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Effect of hyperventilation and mental stress on coronary blood flow in syndrome X.
  1. A Chauhan,
  2. P A Mullins,
  3. G Taylor,
  4. M C Petch,
  5. P M Schofield
  1. Regional Cardiac Unit, Papworth Hospital, Papworth Everard, Cambridge.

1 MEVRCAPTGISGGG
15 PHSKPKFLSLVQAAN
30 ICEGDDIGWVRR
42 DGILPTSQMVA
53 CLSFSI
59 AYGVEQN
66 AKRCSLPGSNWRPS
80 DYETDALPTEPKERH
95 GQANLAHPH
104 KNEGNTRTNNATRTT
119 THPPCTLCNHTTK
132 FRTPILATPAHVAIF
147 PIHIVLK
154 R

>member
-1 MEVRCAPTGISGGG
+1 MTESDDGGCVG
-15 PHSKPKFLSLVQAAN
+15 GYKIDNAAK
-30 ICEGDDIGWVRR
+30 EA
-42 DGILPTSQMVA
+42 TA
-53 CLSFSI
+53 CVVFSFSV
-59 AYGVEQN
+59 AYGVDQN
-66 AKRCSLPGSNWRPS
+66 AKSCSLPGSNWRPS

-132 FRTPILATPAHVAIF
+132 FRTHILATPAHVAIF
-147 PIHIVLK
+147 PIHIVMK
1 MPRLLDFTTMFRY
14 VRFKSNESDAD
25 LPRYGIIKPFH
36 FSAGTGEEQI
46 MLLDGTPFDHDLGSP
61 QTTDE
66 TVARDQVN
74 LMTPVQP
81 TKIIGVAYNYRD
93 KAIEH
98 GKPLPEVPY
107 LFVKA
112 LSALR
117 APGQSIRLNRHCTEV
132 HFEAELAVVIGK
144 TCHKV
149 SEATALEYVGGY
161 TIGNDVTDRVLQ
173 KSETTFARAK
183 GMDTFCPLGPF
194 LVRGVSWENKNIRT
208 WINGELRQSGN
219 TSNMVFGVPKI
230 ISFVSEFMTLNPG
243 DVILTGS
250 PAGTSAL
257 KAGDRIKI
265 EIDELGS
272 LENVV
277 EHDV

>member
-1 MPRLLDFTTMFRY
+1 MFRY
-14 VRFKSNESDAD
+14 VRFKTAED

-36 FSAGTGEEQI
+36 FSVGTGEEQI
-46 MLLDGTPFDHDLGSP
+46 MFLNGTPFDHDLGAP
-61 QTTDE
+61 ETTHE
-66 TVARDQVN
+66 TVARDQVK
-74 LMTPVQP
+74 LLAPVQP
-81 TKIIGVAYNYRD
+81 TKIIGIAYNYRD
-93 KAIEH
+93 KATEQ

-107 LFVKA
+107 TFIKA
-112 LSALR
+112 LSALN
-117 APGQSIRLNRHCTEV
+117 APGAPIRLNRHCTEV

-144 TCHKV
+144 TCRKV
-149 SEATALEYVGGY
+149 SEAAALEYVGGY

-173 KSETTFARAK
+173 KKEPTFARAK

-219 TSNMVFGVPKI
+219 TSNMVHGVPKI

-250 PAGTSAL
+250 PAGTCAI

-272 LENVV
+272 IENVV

OBJECTIVES--To assess the effect of hyperventilation and mental stress on coronary blood flow and symptom production in patients with syndrome X. DESIGN--A prospective study. Hyperventilation and mental stress tests were performed on the ward and were repeated in the cardiac catheter laboratory where coronary blood flow velocity was also measured with an intracoronary Doppler catheter in the left anterior descending coronary artery. Oesophageal manometry studies were also performed. PATIENTS--29 patients with syndrome X (typical anginal chest pain, a positive exercise test, and normal coronary angiogram). SETTING--A regional cardiothoracic centre. RESULTS--Hyperventilation produced typical chest pain in 16 patients on the ward. 13 patients experienced their typical chest pain with mental stress test 5. Ten patients experienced chest pain with both hyperventilation and mental stress tests. This pattern was reproduced exactly when the tests were repeated in the cardiac catheter laboratory. Hyperventilation produced a significant increase in the rate-pressure product during ward and laboratory testing. There was, however, no significant change in the rate-pressure product on mental stress tests. The mean (SEM) coronary flow velocity decreased significantly on hyperventilation in the catheter laboratory from 10.0 (0.92) cm/s to 5.9 (0.72) cm/s (p < 0.001). There was also a significant reduction in the mean (SEM) coronary blood flow velocity on mental stress tests from 9.8 (0.86) cm/s to 7.4 (0.6) cm/s (p < 0.001). This reduction in flow velocity occurred in the absence of any changes in diameter of the left anterior descending artery. Further analysis showed that the coronary flow velocity was reduced significantly in only that group of patients in which hyperventilation and mental stress provoked chest pain. There was a significant increase in the arterial concentrations of noradrenaline on both hyperventilation and mental stress testing. Oesophageal manometry showed abnormalities in 17% of patients. CONCLUSIONS--Both hyperventilation and mental stress can produce chest pain in patients with syndrome X and this is associated with a reduction in coronary blood flow velocity. The results of this study suggests that this reduction in coronary flow occurs as a result of increased microvascular resistance.

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